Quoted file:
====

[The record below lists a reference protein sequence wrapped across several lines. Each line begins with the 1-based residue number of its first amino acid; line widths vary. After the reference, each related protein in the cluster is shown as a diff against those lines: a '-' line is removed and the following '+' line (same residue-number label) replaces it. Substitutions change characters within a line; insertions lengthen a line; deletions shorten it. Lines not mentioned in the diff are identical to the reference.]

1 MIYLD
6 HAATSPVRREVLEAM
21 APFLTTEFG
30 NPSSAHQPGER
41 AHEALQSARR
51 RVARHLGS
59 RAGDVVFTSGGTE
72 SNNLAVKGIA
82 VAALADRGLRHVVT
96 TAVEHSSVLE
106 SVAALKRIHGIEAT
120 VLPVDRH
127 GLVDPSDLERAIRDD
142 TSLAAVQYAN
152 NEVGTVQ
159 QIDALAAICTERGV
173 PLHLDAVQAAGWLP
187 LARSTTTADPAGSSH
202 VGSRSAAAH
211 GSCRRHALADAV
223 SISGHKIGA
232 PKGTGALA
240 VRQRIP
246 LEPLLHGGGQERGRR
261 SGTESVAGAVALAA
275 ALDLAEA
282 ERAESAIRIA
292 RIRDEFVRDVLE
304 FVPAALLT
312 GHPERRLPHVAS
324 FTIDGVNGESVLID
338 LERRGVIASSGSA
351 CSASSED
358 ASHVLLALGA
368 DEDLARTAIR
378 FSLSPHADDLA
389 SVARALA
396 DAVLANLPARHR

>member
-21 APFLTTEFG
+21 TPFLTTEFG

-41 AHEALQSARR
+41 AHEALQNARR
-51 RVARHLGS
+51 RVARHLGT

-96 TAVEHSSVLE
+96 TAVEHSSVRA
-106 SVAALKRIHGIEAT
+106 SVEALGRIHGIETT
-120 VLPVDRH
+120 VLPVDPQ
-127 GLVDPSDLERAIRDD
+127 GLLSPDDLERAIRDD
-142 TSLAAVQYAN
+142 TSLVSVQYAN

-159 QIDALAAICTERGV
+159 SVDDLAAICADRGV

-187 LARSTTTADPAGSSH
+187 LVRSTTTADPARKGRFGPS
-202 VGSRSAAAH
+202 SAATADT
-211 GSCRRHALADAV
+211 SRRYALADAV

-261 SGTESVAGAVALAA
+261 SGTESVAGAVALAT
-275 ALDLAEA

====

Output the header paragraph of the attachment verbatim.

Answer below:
[The record below lists a reference protein sequence wrapped across several lines. Each line begins with the 1-based residue number of its first amino acid; line widths vary. After the reference, each related protein in the cluster is shown as a diff against those lines: a '-' line is removed and the following '+' line (same residue-number label) replaces it. Substitutions change characters within a line; insertions lengthen a line; deletions shorten it. Lines not mentioned in the diff are identical to the reference.]